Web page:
While no additional silver was put on deposit at the Comex
during the [past] week, The Banks sold contracts for 120MM oz. This is
If you were to poll the public about comparing the investment returns
between gold, silver and stocks during the first quarter of 2017, it’s
highly probable that the majority of the populace would respond that the
S&P 500 outperformed the precious metals. That’s a result of the
mainstream media’s unwillingness to report on the precious metals market
other than to disparage it as an investment.
In reality, among silver, gold, the Nasdaq 100 and the S&P 500,
the S&P 500 had the lowest ROR in Q1. Silver led the pack at 14%,
followed by tech-heavy Nasdaq 100 at 11.1%, gold at 8.6% and the S&P
500 at 4.8%. Put that in your pipe and smoke it, Cramer. Imagine the
performance gold and silver would have turned in if the Comex was
prevented from creating paper gold and silver in amounts that exceeded
the quantity of gold and silver sitting in the Comex vaults.
As an example, as of Friday the Comex is reporting 949k ozs of gold
in the registered accounts of the Comex vaults and 9 million ozs of
total gold. Yet, the open interest in paper gold contracts as of Friday
totaled 41.7 million ozs.
This is 44x more paper gold than the amount of physical that has been designated – “registered” – as available for delivery. It’s 4.6x more than the total amount of gold sitting on Comex vaults.
With silver the situation is even more extreme. The Comex is
reporting 29.5 million ozs of silver as registered and 190.2 million
total ozs. Yet, the open interest in paper silver is a staggering 1.08
1.08 billion ozs of silver is more silver than the world mines in a
year. The paper silver open interest is 5x greater than the
of silver held in Comex vaults; it’s an astonishing 37x more than the
amount of silver that is available to be delivered.
This degree of imbalance between the open interest in CME futures
contracts in relation to the amount of the underlying physical commodity
represented by those contracts never occurs in any other CME commodity –
ever. Historically, when the amount of paper exceeds the amount of
underlying commodity that is available for delivery by more than 20-30%,
the CFTC intervenes by investigating the possibility of market
manipulation. But never with gold and silver.
The Comex is perhaps the most corrupted securities market in history.
It is emblematic of the fraud and corruption that has engulfed the
entire U.S. financial and political system. The U.S. Government has now
issued $20 trillion in Treasury debt for which it has no intention of
every redeeming. It’s issued over $100 trillion in unfunded liabilities
(entitlements, pensions, etc) for which default is not a matter of “if”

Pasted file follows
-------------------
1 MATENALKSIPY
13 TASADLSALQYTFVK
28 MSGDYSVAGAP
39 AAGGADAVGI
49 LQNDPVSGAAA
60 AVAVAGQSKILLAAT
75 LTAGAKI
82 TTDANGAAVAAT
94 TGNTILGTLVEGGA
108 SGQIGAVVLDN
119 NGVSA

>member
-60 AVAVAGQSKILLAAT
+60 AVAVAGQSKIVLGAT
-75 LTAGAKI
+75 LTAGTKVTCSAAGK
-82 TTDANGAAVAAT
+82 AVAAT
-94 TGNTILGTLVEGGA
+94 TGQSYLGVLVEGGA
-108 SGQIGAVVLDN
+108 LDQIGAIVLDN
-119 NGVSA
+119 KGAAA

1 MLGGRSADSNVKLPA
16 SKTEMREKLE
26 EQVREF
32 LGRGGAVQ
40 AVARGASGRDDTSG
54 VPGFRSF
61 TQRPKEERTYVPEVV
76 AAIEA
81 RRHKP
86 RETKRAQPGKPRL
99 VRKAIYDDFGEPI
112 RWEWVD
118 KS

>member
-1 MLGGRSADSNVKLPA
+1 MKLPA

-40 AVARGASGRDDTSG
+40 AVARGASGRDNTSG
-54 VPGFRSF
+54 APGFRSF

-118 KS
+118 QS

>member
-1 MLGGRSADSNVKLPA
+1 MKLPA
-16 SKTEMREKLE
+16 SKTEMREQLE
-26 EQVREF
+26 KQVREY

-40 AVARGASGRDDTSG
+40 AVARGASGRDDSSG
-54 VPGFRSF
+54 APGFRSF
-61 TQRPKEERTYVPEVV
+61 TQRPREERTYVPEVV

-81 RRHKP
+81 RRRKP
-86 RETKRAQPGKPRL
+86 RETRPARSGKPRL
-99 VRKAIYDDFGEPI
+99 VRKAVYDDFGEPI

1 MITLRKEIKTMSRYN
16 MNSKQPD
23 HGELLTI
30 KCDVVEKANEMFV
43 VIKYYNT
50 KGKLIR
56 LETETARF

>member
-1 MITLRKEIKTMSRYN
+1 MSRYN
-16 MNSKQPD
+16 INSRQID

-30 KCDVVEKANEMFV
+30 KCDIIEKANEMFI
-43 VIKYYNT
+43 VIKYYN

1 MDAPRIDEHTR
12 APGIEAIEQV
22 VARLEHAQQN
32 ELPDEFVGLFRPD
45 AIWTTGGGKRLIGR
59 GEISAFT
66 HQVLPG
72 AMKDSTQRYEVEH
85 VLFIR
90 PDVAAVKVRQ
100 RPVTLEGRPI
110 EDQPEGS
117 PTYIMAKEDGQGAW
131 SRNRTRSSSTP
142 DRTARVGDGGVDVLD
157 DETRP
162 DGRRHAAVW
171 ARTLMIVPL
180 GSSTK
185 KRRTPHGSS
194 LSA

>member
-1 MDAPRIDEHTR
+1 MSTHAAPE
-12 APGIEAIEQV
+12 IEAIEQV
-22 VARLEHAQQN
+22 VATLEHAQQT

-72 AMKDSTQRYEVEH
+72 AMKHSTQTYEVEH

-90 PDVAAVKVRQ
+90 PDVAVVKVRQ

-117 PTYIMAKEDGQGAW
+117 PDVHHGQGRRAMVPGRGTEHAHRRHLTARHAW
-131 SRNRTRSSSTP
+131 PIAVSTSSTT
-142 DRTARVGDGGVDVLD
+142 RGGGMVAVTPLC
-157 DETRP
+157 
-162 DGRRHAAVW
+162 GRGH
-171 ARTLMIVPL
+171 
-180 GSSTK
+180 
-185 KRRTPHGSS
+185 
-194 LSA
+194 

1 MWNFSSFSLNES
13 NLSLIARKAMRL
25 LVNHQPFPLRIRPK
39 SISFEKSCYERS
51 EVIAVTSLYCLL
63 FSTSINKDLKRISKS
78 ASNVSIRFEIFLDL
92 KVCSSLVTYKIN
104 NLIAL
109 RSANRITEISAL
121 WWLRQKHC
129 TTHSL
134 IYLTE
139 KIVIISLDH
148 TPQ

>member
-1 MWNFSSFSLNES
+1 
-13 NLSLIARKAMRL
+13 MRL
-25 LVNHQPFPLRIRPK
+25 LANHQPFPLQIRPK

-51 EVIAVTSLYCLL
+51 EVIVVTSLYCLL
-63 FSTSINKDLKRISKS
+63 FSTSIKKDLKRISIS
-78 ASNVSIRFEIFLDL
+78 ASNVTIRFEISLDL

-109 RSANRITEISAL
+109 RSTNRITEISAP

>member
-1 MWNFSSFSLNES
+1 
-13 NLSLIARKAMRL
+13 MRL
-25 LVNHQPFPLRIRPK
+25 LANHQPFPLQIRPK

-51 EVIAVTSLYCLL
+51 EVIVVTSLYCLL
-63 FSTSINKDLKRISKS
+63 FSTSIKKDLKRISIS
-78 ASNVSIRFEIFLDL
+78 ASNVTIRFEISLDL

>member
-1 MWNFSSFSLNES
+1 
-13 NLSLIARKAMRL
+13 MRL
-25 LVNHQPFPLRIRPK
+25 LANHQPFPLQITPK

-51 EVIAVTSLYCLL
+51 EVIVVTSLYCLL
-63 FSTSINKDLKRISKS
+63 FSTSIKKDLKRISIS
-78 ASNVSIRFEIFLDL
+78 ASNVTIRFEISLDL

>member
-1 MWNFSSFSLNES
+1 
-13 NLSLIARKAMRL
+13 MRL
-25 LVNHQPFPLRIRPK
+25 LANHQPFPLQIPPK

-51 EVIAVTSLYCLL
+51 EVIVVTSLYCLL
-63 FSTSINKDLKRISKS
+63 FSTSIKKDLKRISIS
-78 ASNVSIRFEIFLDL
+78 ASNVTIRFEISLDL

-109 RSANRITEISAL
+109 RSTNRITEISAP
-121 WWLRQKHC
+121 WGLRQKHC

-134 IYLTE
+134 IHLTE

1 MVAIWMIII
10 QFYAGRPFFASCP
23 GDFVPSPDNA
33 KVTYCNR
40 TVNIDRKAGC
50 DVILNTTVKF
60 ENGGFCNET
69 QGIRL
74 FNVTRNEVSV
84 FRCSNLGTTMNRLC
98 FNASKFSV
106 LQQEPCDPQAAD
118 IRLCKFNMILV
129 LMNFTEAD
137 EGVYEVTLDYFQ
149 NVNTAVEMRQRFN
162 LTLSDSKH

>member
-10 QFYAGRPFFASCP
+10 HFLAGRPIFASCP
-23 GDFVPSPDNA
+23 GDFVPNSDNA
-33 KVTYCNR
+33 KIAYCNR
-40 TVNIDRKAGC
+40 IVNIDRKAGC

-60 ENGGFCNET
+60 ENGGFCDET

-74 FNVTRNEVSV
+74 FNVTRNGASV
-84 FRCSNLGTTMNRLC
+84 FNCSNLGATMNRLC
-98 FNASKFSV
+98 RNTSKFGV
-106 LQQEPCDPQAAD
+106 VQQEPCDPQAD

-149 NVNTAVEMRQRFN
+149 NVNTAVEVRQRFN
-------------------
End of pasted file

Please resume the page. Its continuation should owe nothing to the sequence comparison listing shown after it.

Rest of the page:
but of “when.”
In today’s episode of the Shadow of Truth, we discuss “The Big Lie,”
which is also known as the “Comex,” and explain why those looking to
protect their savings should be buying physical gold and silver now:
Rory Hall, Editor-in-Chief of The Daily Coin, has written over 700 articles and produced more than 200 videos about the precious metals market, economic and monetary policies as well as geopolitical events since 1987. His articles have been published by Zerohedge, SHTFPlan, Sprott Money, GoldSilver and Silver Doctors, SGTReport, just to name a few. Rory has contributed daily to SGTReport since 2012. He has interviewed experts such as Dr. Paul Craig Roberts, Dr. Marc Faber, Eric Sprott, Gerald Celente and Peter Schiff, to name but a few. Visit The Daily Coin website and The Daily Coin YouTube channels to enjoy original and some of the best economic, precious metals, geopolitical and preparedness news from around the world.
Dave Kranzler spent many years working in various Wall Street jobs. After business school, he traded junk bonds for a large bank. He has an MBA from the University of Chicago, with a concentration in accounting and finance, and graduated Oberlin College with majors in Economics and English. Dave has nearly thirty years of experience in studying, researching, analyzing and investing in the financial markets. Currently he co-manages a precious metals and mining stock investment fund in Denver and publishes the Mining Stock and Short Seller Journals. Contact Dave at email@example.com.
The author is not affiliated with, endorsed or sponsored by Sprott Money Ltd. The views and opinions expressed in this material are those of the author or guest speaker, are subject to change and may not necessarily reflect the opinions of Sprott Money Ltd. Sprott Money does not guarantee the accuracy, completeness, timeliness and reliability of the information or any results from its use.
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